Senate Bill (SB) 594 (Wolk, 2012) authorized NEM aggregation (NEMA).  NEMA allows an eligible customer-generator to aggregate the electrical load from multiple meters, and NEM credits are shared among all property that is attached, adjacent, or contiguous to the generation facility.  A customer-generator must be the sole owner, lessee, or renter of the properties in order to utilize NEMA.

For example, an agricultural customer could use a single renewable generation system to provide NEMA bill credits to offset the electrical load from their home as well as from an irrigation pump located on an adjacent parcel.  As of November 30, 2022, roughly 1% of all NEM projects were NEMA projects.  The Commission authorized the IOUs to implement NEM aggregation in Resolution E-4610 and established a bill credit calculation methodology in Resolution E-4665.

The Net Billing Aggregation subtariff was created in the NEM Revisit rulemaking.

Renewable Energy Self-Generation Bill Credit Transfer (RES-BCT)

This tariff enables local governments and universities to share generation credits from a system located on one government-owned property with billing accounts at other government-owned properties.  The system size limit under RES-BCT is 5 MW, and bill credits are applied at the generation-only portion of a customer’s retail rate.  RES-BCT was established by AB 2466 (Laird, 2008) and codified in Section 2830 of the Public Utilities Code.  In 2021, SB 479 was signed into law, which expanded RES-BCT eligibility to California Native American tribal governments. Information on the IOUs’ RES-BCT programs can be found at the following links: PG&ESCE, and SDG&E.

NEM Fuel Cell (NEMFC)

Fuel cells that use renewable or non-renewable fuels and meet a greenhouse gas (GHG) emissions standard are eligible for the NEMFC tariff.  NEMFC was established by AB 1214 (Firebaugh, 2003) and codified in Section 2827.10 of the Public Utilities Code.  NEMFC bill credits are applied at the generation-only portion of a customer’s retail rate.  The program has a separately defined program cap of 500 MW.  As of November 2022, 120 MW of fuel cells were installed under this tariff.  Pursuant to SB 155 (2021), fuel cells had to commence operation on or before December 31, 2023 to participate in NEMFC.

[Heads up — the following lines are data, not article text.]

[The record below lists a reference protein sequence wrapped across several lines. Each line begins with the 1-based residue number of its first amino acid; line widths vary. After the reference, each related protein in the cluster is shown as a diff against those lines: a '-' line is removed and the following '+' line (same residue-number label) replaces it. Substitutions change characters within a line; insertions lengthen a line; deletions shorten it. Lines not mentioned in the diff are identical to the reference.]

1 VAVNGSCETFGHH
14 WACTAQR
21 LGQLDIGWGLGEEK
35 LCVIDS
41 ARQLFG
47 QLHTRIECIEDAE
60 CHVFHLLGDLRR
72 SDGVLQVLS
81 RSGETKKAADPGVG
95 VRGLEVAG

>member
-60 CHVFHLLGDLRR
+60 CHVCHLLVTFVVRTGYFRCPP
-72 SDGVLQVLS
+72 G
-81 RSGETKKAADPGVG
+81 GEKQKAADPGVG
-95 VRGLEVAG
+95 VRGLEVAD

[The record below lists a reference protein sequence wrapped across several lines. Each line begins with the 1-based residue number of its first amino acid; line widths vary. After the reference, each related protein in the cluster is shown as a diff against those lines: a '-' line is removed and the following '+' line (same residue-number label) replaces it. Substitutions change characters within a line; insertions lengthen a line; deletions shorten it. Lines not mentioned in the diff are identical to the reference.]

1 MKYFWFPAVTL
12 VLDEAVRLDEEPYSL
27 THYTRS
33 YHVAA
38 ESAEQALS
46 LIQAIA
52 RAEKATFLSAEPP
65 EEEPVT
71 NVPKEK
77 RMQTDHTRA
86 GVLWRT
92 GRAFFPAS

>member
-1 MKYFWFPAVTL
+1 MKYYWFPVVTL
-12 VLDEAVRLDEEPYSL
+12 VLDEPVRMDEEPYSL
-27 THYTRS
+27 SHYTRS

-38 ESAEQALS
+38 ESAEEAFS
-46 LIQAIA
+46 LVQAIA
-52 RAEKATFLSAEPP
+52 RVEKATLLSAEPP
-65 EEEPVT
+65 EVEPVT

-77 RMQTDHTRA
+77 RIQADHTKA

Income Qualified Solar Programs

The California Solar Initiative included a Single-family Affordable Solar Homes Program and a Multifamily Affordable Solar Housing Program.  Both of those programs are closed, though the MASH VNEM tariff can still be used by eligible properties.  The Solar on Multifamily Affordable Housing (SOMAH) Program provides financial incentives for the installation of solar PV systems on multifamily affordable housing properties.  Additionally, there are several programs, described on the Solar in Disadvantaged Communities webpage, that are designed to increase adoption of renewable generation in disadvantaged communities.

Renewable Energy Credits (REC)

Customer-generators may be eligible to receive compensation for the RECs associated with any excess generation.  To receive compensation, a customer must register their generation facility with the Western Renewable Energy Generation Information System and have it certified to be eligible by the California Energy Commission. For small customer-sited generation facilities, the compensation that would be earned by RECs is not generally high enough to be worth the time and fees involved in this process.

Contact Us

If you have any additional questions about information on this webpage, please contact the CPUC Energy Division at